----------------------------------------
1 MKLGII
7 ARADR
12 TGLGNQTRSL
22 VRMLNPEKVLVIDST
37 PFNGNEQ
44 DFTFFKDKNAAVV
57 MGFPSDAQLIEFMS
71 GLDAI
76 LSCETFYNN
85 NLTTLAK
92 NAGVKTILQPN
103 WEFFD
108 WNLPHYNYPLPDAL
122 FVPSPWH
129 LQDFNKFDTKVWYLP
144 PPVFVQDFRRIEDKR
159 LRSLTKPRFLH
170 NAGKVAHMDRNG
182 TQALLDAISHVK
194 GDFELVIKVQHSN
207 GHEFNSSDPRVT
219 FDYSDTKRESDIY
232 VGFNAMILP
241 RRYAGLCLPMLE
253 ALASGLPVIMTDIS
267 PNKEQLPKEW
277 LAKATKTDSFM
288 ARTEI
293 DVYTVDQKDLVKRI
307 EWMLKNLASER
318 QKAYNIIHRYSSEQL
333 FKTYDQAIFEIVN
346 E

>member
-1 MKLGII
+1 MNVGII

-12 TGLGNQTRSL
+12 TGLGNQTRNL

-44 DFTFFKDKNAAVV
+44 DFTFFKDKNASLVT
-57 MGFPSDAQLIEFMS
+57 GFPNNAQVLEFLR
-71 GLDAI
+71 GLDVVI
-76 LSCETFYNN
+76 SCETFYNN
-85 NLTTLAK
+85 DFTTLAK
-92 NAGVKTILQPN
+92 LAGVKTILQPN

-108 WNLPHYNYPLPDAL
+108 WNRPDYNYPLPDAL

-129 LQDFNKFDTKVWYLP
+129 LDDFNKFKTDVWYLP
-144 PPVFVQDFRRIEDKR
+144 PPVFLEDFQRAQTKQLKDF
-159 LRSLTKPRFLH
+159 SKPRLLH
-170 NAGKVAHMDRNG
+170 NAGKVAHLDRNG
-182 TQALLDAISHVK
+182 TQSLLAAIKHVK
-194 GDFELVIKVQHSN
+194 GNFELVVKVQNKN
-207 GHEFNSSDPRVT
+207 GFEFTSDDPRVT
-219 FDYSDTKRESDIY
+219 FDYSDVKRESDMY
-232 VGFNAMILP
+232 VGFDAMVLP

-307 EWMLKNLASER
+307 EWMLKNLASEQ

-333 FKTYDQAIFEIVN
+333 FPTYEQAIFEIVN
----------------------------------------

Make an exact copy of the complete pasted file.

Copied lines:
1 MKLGII
7 ARADR
12 TGLGNQTRSL
22 VRMLNPEKVLVIDST
37 PFNGNEQ
44 DFTFFKDKNAAVV
57 MGFPSDAQLIEFMS
71 GLDAI
76 LSCETFYNN
85 NLTTLAK
92 NAGVKTILQPN
103 WEFFD
108 WNLPHYNYPLPDAL
122 FVPSPWH
129 LQDFNKFDTKVWYLP
144 PPVFVQDFRRIEDKR
159 LRSLTKPRFLH
170 NAGKVAHMDRNG
182 TQALLDAISHVK
194 GDFELVIKVQHSN
207 GHEFNSSDPRVT
219 FDYSDTKRESDIY
232 VGFNAMILP
241 RRYAGLCLPMLE
253 ALASGLPVIMTDIS
267 PNKEQLPKEW
277 LAKATKTDSFM
288 ARTEI
293 DVYTVDQKDLVKRI
307 EWMLKNLASER
318 QKAYNIIHRYSSEQL
333 FKTYDQAIFEIVN
346 E

>member
-1 MKLGII
+1 MNVGII

-12 TGLGNQTRSL
+12 TGLGNQTRNL

-44 DFTFFKDKNAAVV
+44 DFTFFKDKNASLVT
-57 MGFPSDAQLIEFMS
+57 GFPNNAQVLEFLR
-71 GLDAI
+71 GLDVVI
-76 LSCETFYNN
+76 SCETFYNN
-85 NLTTLAK
+85 DFTTLAK
-92 NAGVKTILQPN
+92 LAGVKTILQPN

-108 WNLPHYNYPLPDAL
+108 WNRPDYNYPLPDAL

-129 LQDFNKFDTKVWYLP
+129 LDDFNKFKTDVWYLP
-144 PPVFVQDFRRIEDKR
+144 PPVFLEDFQRAQTKQLKDF
-159 LRSLTKPRFLH
+159 SKPRLLH
-170 NAGKVAHMDRNG
+170 NAGKVAHLDRNG
-182 TQALLDAISHVK
+182 TQSLLAAIKHVK
-194 GDFELVIKVQHSN
+194 GNFELVVKVQNKN
-207 GHEFNSSDPRVT
+207 GFEFTSDDPRVT
-219 FDYSDTKRESDIY
+219 FDYSDVKRESDMY
-232 VGFNAMILP
+232 VGFDAMVLP

-307 EWMLKNLASER
+307 EWMLKNLASEQ

-333 FKTYDQAIFEIVN
+333 FPTYEQAIFEIVN